The writing's on the wall
Los Angeles wants to balance its budget. To do so, the city council will have to save millions of dollars over the next six months. But one area might be immune to budget cuts: the money spent to remove graffiti.
More than three million square metres of walls, bridges and other surfaces in the Californian city are covered with spray-painted messages. The city works with 14 different organizations to clean them each day.
The efforts have become more and more high-tech, using special scanners, for example, to determine the colour of the underlying surface. With matching paint, the graffiti can be covered over without the entire building having to be repainted.
The city also plans to work with the police department to hand out cameras so that the graffiti can be documented before it's painted over. This could help to catch the offending taggers.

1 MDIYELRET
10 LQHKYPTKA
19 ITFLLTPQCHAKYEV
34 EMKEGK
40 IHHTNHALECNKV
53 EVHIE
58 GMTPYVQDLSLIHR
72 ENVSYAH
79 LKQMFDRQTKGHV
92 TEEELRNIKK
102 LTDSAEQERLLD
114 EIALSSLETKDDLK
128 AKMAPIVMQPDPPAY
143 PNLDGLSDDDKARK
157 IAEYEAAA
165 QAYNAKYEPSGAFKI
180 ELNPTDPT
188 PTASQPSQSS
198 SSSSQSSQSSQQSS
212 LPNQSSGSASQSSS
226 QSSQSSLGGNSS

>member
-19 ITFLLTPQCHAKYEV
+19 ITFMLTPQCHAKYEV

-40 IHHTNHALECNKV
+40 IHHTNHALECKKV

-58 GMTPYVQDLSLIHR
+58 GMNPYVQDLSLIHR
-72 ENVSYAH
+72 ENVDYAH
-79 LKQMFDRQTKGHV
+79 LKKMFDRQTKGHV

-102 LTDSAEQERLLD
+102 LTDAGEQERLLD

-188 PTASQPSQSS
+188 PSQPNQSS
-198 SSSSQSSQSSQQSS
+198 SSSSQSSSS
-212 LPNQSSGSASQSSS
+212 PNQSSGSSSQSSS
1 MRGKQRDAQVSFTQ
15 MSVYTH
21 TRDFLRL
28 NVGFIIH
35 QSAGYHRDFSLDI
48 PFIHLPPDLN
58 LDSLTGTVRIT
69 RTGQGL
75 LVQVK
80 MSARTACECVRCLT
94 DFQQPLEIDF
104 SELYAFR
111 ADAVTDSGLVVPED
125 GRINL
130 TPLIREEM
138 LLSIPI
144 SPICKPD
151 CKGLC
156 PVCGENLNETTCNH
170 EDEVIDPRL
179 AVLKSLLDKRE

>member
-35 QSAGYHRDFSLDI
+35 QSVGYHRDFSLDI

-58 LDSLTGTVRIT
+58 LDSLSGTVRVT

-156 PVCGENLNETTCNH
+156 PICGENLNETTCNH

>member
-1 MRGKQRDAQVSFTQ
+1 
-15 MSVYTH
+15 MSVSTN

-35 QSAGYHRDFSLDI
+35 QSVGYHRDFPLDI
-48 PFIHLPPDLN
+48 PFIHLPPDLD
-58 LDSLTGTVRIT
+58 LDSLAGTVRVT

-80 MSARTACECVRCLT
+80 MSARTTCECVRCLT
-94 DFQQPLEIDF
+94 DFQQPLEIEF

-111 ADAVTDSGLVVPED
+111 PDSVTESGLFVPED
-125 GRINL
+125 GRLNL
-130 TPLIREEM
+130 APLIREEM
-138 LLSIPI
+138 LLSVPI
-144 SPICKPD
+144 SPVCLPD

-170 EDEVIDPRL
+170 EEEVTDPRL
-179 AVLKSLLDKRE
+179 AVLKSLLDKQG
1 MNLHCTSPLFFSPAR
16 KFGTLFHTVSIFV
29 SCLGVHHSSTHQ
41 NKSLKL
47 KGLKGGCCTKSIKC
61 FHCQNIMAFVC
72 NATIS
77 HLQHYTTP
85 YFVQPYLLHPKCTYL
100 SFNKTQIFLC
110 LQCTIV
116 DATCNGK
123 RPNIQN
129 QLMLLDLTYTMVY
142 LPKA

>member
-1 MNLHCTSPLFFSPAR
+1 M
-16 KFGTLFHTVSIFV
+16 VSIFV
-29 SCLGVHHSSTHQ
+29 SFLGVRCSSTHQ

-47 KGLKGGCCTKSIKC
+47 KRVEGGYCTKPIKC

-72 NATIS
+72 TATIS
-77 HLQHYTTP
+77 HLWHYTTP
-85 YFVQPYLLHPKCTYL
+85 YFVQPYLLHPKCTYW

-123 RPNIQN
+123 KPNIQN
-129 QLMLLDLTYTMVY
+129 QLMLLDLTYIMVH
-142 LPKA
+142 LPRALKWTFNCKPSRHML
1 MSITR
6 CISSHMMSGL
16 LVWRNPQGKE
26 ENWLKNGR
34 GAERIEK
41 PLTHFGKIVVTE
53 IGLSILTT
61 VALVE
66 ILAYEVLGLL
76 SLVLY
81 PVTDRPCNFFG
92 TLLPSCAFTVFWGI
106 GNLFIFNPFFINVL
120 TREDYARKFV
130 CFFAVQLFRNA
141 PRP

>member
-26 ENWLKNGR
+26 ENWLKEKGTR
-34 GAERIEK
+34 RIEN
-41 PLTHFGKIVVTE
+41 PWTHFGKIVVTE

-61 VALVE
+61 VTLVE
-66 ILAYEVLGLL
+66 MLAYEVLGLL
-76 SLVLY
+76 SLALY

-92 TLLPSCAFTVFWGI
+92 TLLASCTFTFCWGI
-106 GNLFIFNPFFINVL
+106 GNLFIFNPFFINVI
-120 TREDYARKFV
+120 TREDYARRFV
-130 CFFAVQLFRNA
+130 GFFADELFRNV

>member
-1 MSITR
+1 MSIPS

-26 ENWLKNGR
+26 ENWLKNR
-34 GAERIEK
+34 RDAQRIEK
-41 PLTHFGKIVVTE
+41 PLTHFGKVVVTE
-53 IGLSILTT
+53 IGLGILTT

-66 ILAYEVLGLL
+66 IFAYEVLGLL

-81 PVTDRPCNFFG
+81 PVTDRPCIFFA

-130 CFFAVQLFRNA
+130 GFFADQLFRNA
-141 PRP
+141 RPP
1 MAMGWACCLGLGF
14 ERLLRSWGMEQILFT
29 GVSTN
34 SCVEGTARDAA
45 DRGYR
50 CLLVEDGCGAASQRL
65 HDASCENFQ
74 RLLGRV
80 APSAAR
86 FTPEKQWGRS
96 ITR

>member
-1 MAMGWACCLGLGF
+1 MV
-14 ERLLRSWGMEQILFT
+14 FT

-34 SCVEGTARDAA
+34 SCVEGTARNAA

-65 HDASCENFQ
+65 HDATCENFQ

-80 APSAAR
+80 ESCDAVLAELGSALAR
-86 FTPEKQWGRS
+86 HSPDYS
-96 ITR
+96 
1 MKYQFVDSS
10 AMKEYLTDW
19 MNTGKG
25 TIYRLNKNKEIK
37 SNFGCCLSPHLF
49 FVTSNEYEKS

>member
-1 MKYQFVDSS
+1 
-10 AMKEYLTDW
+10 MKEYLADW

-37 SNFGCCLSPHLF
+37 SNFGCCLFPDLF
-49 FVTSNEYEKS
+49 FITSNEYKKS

City councilman Ed Reyes said that graffiti scares off potential investors — and there is also a safety aspect to consider. "For gangs, essentially graffiti is like a message board for how they're going to hurt each other," Reyes told the Los Angeles Times.
The suggestion to save $1.5 million by the end of June by cutting the graffiti-removal budget in half came from the top financial advisor to Mayor Antonio Villaraigosa. But even the mayor says that idea is "way too much".